[12] Perhaps it was better to have said that there is something other than the “pot-void” in existence, that other thing being the “body of the pot”. And concrete bodies cannot exist in a Universe where there is a literally absolute “body-void”, as we had mentioned above and in footnote #7.

[13] Because there is a possibility of it literally interacting directly with the Universe and whatever this implies of substrates and bound dimensions. Basically, if one says that a being they call “God” may or may not be bounded, then this being is under the influence of another being to make the decision of when it will or will not be bounded. This is the basis of every single theological disagreement Islam has with other religions in this respect.

[14] Thus, it is not a matter of “change the way you look at humans and their consciousness and the differences will disappear, as you will see the truth”, but the fact that these differences are ingrained within the make-up of what it means to be a human.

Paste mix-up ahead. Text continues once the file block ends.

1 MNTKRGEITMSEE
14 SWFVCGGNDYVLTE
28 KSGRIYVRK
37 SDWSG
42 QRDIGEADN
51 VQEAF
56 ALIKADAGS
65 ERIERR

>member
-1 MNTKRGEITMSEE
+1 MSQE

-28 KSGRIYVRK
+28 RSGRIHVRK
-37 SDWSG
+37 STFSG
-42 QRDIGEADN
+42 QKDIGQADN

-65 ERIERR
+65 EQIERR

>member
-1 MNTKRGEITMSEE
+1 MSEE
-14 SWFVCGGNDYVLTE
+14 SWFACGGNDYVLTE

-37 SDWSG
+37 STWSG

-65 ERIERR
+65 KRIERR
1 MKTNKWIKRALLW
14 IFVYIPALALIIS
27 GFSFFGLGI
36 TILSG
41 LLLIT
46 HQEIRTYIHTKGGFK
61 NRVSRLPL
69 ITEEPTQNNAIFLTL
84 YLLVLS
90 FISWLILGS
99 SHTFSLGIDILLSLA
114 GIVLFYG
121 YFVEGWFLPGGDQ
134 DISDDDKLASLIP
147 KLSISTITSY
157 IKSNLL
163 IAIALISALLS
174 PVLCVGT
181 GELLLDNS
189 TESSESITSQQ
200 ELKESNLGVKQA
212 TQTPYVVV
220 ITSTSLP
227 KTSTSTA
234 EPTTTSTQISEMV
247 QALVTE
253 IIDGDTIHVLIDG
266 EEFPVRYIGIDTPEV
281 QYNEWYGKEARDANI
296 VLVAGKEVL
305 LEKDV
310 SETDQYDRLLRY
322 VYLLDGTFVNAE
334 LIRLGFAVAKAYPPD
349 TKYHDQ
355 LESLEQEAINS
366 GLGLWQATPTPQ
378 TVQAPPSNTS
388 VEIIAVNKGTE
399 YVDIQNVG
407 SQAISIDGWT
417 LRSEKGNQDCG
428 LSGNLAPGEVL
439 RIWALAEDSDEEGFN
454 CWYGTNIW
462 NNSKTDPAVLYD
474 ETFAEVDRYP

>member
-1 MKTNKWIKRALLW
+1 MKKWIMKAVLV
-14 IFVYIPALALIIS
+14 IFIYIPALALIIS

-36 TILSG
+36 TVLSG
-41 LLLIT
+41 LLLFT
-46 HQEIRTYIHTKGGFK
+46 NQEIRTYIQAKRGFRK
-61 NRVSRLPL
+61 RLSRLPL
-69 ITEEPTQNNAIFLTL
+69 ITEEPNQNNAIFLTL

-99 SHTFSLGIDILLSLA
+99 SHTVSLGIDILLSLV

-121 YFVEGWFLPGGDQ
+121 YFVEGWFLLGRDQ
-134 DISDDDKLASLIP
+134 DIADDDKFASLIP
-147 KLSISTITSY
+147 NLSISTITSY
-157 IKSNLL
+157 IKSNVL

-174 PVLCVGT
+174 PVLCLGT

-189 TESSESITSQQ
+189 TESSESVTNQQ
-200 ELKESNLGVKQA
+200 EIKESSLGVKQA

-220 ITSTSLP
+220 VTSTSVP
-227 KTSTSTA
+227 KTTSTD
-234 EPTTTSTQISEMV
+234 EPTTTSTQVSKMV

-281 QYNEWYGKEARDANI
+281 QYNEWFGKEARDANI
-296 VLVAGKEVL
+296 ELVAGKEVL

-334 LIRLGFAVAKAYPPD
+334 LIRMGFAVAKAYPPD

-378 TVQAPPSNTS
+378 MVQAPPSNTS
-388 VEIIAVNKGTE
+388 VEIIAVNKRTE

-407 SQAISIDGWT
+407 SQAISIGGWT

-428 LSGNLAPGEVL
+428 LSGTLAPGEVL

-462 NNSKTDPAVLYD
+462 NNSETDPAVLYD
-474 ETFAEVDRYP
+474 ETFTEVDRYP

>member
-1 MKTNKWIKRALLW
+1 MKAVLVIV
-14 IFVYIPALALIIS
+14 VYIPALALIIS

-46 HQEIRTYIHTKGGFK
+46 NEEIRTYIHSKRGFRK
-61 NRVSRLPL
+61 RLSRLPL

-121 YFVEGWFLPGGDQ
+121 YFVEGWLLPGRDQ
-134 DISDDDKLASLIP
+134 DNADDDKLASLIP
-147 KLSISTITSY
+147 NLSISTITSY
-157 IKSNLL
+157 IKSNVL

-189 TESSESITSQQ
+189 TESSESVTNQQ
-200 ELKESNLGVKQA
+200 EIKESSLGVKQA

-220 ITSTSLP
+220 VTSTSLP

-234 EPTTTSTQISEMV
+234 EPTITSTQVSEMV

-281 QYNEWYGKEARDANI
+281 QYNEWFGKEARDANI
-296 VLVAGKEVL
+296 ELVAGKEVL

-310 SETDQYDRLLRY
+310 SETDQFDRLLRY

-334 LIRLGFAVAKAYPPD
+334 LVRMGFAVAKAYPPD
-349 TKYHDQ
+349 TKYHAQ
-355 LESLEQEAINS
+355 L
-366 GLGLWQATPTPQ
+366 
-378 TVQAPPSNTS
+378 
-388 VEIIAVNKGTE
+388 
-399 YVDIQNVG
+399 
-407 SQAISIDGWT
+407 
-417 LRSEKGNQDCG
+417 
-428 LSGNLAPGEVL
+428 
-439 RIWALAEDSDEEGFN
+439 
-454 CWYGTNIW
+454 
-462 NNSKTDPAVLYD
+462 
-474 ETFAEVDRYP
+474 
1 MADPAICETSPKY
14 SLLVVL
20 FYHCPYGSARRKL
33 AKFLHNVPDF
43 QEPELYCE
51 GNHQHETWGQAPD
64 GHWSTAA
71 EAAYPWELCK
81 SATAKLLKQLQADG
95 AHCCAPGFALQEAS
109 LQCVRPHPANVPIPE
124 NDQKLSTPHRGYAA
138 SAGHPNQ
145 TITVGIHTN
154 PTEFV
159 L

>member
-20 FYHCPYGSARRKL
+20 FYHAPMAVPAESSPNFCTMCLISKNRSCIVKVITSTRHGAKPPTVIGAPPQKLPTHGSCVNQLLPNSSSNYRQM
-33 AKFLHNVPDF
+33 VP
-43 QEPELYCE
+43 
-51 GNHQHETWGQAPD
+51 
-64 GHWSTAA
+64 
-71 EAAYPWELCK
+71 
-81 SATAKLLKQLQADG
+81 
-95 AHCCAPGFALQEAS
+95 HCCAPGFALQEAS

[15] If it is claimed that we are really already “One with Consciousness” but we need to discover this truth, then we come back to the contradiction between the claim of “Perfect Consciousness” subsisting in the person’s inner psyche versus the tangible ignorance we observe among humans in various ways.

[16] Refer to footnote #12 for a possible inaccuracy in our statement above.

[17] Moving straight to the point, what is being suggested by the Hindu (as per the statement above) is that “Consciousness” is an entity composed of parts, which is something that Islam vehemently denies can be attributed to the Divine Entity.

[18] The problem in this and similar statements arises because there is imprecision about whether the human is only the “Self” (i.e. Pure Consciousness) or whether his “mind” is also really connected to the “Self”. Of course, the two positions are mutually exclusive and irreconcilable with each other.